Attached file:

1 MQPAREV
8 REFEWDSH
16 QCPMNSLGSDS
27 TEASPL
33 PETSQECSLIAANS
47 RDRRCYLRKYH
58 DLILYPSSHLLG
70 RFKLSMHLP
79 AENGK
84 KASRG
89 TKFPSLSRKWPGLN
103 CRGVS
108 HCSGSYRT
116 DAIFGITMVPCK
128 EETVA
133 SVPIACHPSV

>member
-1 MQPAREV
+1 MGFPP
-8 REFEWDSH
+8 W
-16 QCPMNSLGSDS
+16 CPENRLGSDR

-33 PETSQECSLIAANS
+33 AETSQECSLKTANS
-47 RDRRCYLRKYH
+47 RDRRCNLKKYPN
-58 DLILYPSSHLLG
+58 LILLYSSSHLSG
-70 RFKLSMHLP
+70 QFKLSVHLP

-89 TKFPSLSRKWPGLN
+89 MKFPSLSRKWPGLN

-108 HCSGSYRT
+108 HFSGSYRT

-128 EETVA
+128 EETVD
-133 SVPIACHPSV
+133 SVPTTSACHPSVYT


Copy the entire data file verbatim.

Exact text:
1 MQPAREV
8 REFEWDSH
16 QCPMNSLGSDS
27 TEASPL
33 PETSQECSLIAANS
47 RDRRCYLRKYH
58 DLILYPSSHLLG
70 RFKLSMHLP
79 AENGK
84 KASRG
89 TKFPSLSRKWPGLN
103 CRGVS
108 HCSGSYRT
116 DAIFGITMVPCK
128 EETVA
133 SVPIACHPSV

>member
-1 MQPAREV
+1 MGFPP
-8 REFEWDSH
+8 W
-16 QCPMNSLGSDS
+16 CPENRLGSDR

-33 PETSQECSLIAANS
+33 AETSQECSLKTANS
-47 RDRRCYLRKYH
+47 RDRRCNLKKYPN
-58 DLILYPSSHLLG
+58 LILLYSSSHLSG
-70 RFKLSMHLP
+70 QFKLSVHLP

-89 TKFPSLSRKWPGLN
+89 MKFPSLSRKWPGLN

-108 HCSGSYRT
+108 HFSGSYRT

-128 EETVA
+128 EETVD
-133 SVPIACHPSV
+133 SVPTTSACHPSVYT